Environment Canterbury’s Recreational Boating Officer Evan Walker spent four days in December maintaining the navigation buoys around the Canterbury region in readiness for the summer boating season.
Mr Walker says buoys, along with signs, are an important way to give advice to the boating public.
“They educate the public of the local and national boating safety rules. They mark speed limits (particularly where the 5 knot speed limit applies), ski lanes, and various reserved areas for example where no power boats are allowed” he says.
“Maintenance involves lifting and cleaning the buoys and their moorings as well as replacing worn or corroded components annually. We monitor them regularly and fix the buoys if they have been moved, damaged or are heavily weeded” he says.
Mr Walker says there are 175 buoys to be maintained in total in the Canterbury region - 30 in Akaroa Harbour, 33 in Lyttelton Harbour, 82 in the Waitaki Lakes and another 30 in other areas.
Buoys act an advisory to boaties when out on the water. Mr Walker says “there are also a number of buoys that act as a critical navigation safety marker (such as South Bay in Kāikoura) which tell boaties of dangerous rocks, and by colour, which side they should be passed, to avoid the danger. In some areas they are used as targets for those doing swim training.”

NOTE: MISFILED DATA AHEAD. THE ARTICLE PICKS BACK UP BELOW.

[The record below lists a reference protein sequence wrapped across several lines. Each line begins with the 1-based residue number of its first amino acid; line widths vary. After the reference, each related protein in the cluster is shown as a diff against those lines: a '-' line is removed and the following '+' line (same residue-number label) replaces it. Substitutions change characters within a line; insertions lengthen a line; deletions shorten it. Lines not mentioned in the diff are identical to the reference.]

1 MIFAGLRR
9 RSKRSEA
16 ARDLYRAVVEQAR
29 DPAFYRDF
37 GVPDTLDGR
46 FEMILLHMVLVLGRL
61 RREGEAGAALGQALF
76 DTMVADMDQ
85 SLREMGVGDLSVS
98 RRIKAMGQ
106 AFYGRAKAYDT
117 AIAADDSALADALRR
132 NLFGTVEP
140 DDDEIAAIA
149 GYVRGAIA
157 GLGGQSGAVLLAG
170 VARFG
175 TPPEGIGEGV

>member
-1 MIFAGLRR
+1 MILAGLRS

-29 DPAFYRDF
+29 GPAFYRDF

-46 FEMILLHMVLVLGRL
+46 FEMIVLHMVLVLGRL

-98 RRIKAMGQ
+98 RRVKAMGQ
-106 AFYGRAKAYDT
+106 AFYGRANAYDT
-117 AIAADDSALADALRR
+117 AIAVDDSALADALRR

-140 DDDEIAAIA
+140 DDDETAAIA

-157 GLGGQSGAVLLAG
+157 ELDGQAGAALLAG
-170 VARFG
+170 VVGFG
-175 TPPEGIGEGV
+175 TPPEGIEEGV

Mr Walker says we get requests to put more buoys in and boaties find them useful, but it is an offence to interfere with the buoys or cut too close to them. They have wire or chain moorings so if boats go too close they will damage their propeller.
Buoys are an important navigational device and are there to ensure boating safety for all. Maps which show reserved and restricted areas which are mostly marked by buoys can be found in the Navigation Safety Bylaws and can be accessed online.
Alternatively, you can request a hard copy of the documents from Customer Services on 03 353 9007 or toll-free on 0800 32 4636. Environment Canterbury staff and boating safety officers will be out and about on the water throughout the season to educate boaties on the bylaws and promote public safety.